The COVID-19 outbreak has not only infiltrated our lives with lexicons such as ‘social distancing’, ‘asymptomatic’, ‘quarantine’, ‘PPE’, ‘comorbidity’, but also catapulted HR terms – ‘furlough’, ‘salary/pay cut’, ‘retrenchment’, ‘layoff’ – into becoming the new normal. This, despite the central and state governments’ advisory that public and private enterprises should not axe staff or cut salaries.
What’s more bizarre is the manner in which companies are conveying the bad news: ride-hailing app Uber fired 3,700 frontline workers over a 3-minute Zoom call; social commerce startup Meesho laid off 150 executives just days after assuring them their jobs were not at risk. Days after Labour Day, the UP government suspended 35 labour laws for three years to attract investment. Now, 10 other Indian states have relaxed labour laws; decisions that some call ‘reforms’, but central trade unions continue to protest.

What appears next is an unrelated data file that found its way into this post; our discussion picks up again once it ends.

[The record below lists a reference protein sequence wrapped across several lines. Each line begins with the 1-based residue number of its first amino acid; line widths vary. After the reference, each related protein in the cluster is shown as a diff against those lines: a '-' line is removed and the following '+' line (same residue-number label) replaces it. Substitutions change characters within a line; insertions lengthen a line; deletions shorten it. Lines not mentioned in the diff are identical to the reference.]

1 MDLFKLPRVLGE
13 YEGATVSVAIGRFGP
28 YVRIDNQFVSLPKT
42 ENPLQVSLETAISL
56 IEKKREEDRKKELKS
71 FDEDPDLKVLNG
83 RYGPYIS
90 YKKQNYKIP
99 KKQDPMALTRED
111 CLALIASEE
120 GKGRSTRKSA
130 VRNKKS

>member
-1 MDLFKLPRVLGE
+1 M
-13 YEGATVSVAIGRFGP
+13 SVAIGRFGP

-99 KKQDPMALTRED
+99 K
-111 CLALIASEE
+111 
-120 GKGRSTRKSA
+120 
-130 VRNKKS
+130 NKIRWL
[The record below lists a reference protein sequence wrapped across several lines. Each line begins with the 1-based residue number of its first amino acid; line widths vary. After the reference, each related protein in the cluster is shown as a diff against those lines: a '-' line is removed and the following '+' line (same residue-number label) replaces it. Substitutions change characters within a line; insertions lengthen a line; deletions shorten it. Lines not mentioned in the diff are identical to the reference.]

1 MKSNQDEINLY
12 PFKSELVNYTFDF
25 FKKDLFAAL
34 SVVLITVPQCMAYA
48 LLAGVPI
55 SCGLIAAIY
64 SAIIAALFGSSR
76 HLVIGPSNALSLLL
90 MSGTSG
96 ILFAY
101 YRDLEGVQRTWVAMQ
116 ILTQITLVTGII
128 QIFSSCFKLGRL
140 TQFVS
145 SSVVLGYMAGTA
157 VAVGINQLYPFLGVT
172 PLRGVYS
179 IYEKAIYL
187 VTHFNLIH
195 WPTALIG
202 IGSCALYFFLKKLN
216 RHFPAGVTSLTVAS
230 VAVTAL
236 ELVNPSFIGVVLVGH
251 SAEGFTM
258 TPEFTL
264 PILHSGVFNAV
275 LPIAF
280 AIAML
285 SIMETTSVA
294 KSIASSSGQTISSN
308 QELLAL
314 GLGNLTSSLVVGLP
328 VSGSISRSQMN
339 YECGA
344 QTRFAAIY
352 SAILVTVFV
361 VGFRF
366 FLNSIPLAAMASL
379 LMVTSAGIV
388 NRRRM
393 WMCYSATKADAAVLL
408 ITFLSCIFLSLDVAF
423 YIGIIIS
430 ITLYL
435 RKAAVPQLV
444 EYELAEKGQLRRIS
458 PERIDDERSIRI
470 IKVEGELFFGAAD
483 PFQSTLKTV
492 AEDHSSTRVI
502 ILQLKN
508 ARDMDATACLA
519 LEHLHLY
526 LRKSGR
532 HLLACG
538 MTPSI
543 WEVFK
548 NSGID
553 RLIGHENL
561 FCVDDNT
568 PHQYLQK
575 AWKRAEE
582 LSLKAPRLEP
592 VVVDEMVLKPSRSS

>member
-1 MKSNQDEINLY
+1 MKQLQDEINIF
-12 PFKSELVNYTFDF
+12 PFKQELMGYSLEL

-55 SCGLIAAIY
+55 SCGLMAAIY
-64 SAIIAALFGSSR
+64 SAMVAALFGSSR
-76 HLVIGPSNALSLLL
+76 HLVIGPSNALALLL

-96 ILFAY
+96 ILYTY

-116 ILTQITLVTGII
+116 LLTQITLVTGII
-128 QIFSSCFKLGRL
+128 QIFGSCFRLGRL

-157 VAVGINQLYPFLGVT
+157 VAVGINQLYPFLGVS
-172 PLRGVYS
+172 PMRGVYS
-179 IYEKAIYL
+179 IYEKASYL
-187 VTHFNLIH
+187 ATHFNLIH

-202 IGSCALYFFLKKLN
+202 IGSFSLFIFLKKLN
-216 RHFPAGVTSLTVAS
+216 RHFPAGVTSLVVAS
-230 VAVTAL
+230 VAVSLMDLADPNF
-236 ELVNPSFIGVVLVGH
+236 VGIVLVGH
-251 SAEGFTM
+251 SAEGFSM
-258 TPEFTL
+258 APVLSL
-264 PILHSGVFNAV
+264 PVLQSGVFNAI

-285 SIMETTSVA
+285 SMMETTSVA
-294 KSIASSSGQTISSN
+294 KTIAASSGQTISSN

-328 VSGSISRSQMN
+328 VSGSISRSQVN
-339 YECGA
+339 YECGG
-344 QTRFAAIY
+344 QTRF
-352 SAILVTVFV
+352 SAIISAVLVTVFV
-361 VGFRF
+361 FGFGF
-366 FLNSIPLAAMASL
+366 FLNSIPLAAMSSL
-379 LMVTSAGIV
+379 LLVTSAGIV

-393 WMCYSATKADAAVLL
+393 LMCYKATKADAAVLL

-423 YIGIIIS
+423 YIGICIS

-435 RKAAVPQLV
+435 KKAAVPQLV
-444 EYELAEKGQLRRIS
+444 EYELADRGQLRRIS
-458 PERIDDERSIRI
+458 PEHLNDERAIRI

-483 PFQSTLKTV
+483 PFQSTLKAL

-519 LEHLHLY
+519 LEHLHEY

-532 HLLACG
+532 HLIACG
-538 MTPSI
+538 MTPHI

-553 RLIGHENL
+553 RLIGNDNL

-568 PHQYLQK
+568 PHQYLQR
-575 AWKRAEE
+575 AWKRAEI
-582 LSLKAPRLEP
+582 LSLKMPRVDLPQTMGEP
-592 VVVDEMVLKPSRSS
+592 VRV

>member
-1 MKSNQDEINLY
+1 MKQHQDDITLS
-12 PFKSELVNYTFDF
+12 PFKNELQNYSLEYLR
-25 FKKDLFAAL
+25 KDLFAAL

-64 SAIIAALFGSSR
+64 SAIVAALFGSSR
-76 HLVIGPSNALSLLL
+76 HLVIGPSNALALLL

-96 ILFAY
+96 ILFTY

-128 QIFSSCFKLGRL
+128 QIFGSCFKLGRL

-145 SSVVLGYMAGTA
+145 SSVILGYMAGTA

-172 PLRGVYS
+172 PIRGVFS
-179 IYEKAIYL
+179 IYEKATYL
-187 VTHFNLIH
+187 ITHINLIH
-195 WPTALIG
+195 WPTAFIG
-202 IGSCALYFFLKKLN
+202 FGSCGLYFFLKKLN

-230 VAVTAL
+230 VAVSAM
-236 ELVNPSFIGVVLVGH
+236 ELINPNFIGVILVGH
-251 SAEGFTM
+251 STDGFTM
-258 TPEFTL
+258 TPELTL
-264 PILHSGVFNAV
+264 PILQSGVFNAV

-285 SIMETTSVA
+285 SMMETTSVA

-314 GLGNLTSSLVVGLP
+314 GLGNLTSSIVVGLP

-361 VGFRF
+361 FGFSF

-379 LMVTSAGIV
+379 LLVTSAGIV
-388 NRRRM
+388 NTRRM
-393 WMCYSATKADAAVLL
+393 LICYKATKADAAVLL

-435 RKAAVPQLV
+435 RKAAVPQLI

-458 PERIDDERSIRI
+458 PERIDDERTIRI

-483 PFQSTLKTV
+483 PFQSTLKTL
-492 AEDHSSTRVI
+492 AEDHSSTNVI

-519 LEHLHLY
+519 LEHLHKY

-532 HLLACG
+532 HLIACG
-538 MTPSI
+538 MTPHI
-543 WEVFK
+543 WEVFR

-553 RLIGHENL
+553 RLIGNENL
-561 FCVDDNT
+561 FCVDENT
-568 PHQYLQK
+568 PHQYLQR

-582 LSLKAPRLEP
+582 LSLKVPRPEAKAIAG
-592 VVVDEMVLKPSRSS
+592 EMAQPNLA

Employees’ having to take the brunt of such measures is grossly unfair. So, choosing to be detached, abrupt or sneaky is bound to backfire, as evident from the testimonies on social media (Examples: This tweet from a senior journalist that became popular – “Got a call from my boss… Sacked after 24 years from a company I served with love for more than two decades”. When B2B ecommerce platform Udaan terminated 3,000 contractual staff without prior notice, disgruntled employees formed a Twitter handle @EmployeesUdaan to demand justice).
Such practices bring your company a bad name, employee morale is destroyed, future candidates/investors may rethink their choice, and so on. Now, if going against the tide – Asian Paints raising salaries or New Zealand’s PM Jacinda Ardern issuing a four-day week – seems impractical to your coffers, there are other ways to deliver the news.
“In tough times, be clear and upfront. It is very important that people are able to understand exactly what is being said, and nothing is lost in translation,” says Rajnarayan CHRO, Titan Corporate. Despite maintaining a good balance sheet, the business has taken a hit as their stores pan India closed during the lockdown, says Rajnarayan, yet “the brand continues to have essential regard for its staff”.